Memory leak in DockSite

Docking/MDI for WPF Forum

Posted 11 years ago by SeongTae Jeong
Version: 9.1.0500
Platform: .NET 3.5
Environment: Windows Vista (32-bit)
Steps to reproduce the problem,

1. Run "Actipro Software WPF Studio - Sample Browser"
2. Select "Docking & MDI" in "Choose a Product Family" panel.
3. Select "Tabbed MDI-Only" in "Docking & MDI QuickStarts" panel.
4. click a button "Run External Sample" in the right panel.

5. Press "Ctrl + N" to add a new tab window "Many times" (for example, 100 windows)
6. Press "Ctrl + F4" many times to close all tab windows totally.

7. Do repeat step 5 and step 6, then monitor "Memory(Private Working Set) column" in your "Windows Task Manager". You cannot miss it that total memory is increasing.

Of course, after closing a sample "Tabbed MDI-Only" window, the memory seems to be cleaned up. But... in my circumstances, my window provides a basic host environment, thus cannot be closed.

Comments (7)

Posted 11 years ago by Actipro Software Support - Cleveland, OH, USA
You cannot use task manager to monitor memory for .NET apps because the .NET garbage collector decides when to collect memory and sometimes it chooses to delay the collection.

We use the memory profiler from ( and that tells you what types are referenced etc. When I profile with that and add a bunch of ducments, then close them out, add more, close them and leave nothing left, I can see that we no longer reference any document windows. And by looking at types that are added/removed between my profiler snapshots, everything is cleaned up properly.

So in this case, it is the garbage collector not kicking in yet and is NOT a memory leak by us.

Actipro Software Support

Posted 11 years ago by SeongTae Jeong
You mean... you have no miss on that, but only Garbage Collector have a bug?
Then, have you ever issued this bugs to Microsoft on their connect web site?

I knew that,,, even if I use only .NET code, some memory leaks can be occurred. Lots of mistakes by .NET programmers make their program instable.

Another "even", if I make a small DockSite control, Can it also make system's private memory increased? You bet?

I think,

At least, you have to use divide & conquer strategy on your product, and you have to know which points of the problem exists exactly. At that time, If not your fault definitely, report to Microsoft to make a patch on Garbage Collector, which can also make an effect on your product's stablilty. Is this wrong request for you? (Remember, I report this bug to you with repro steps)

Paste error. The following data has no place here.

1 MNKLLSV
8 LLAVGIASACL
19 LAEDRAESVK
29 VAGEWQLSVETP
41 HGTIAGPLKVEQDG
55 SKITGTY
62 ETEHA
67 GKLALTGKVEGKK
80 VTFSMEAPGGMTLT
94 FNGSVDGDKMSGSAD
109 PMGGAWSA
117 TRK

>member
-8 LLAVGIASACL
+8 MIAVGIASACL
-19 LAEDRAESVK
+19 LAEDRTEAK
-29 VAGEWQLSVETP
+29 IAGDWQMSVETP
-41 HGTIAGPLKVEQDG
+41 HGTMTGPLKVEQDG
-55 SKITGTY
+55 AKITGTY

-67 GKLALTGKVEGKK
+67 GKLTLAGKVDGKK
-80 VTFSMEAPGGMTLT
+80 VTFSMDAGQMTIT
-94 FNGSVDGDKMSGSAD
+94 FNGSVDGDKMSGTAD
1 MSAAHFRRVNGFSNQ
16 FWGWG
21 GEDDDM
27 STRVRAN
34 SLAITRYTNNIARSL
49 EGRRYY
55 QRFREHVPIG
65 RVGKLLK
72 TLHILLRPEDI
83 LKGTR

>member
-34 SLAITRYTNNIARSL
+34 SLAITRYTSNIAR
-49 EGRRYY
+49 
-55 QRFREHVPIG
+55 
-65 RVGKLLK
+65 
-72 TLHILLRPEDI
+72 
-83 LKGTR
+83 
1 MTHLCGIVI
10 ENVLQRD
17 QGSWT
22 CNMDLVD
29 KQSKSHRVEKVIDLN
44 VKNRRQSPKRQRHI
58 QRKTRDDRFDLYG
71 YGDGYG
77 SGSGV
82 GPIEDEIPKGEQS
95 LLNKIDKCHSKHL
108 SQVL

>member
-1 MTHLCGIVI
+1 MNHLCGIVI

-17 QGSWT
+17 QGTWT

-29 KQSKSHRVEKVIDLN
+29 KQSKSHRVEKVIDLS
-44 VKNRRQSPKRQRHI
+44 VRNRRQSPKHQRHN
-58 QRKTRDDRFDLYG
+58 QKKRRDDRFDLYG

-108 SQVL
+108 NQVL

Anyway, I'm disappointed at your decision on shifting your fault to others. (I admit! it might be your fault or not. Once again, are you sure it is not your fault?)

Another "Anyway", Thanks for your quick response. :)
Posted 11 years ago by Actipro Software Support - Cleveland, OH, USA
We are not saying there is an MS bug at all. We are saying that .NET memory allocation and release is not straightforward as you think. The task manager in Windows is NOT a good way to look for memory leaks as it is not reliable in searching for them. Memory leaks in .NET can only be found properly by using profilers like what one I mentioned because they tell you which objects are retained in memory with each snapshot you take.

When I profiled that QuickStart, our objects were being released properly even though that task manager showed increased memory. Again, this is due to how .NET manages memory and is not a bug. Basically if your system had gotten to a point where it required more memory, .NET would respond and would release some of that memory that was claimed.

There are a ton of articles on the web that talk about how garbage collection and memory release work in detail. Here's one of the first hits I found when I googled it that explains the scenario pretty well:

Hope that helps.

Actipro Software Support

Posted 11 years ago by SeongTae Jeong
OK. Long time no see. :)